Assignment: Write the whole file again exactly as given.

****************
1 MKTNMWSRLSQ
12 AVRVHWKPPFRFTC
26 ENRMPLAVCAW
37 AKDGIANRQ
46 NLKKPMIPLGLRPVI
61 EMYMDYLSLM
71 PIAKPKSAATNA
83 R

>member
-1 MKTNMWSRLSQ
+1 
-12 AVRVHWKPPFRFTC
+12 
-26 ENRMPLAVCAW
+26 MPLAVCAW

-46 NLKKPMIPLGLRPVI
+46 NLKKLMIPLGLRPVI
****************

1 MKTNMWSRLSQ
12 AVRVHWKPPFRFTC
26 ENRMPLAVCAW
37 AKDGIANRQ
46 NLKKPMIPLGLRPVI
61 EMYMDYLSLM
71 PIAKPKSAATNA
83 R

>member
-1 MKTNMWSRLSQ
+1 
-12 AVRVHWKPPFRFTC
+12 
-26 ENRMPLAVCAW
+26 MPLAVCAW

-46 NLKKPMIPLGLRPVI
+46 NLKKLMIPLGLRPVI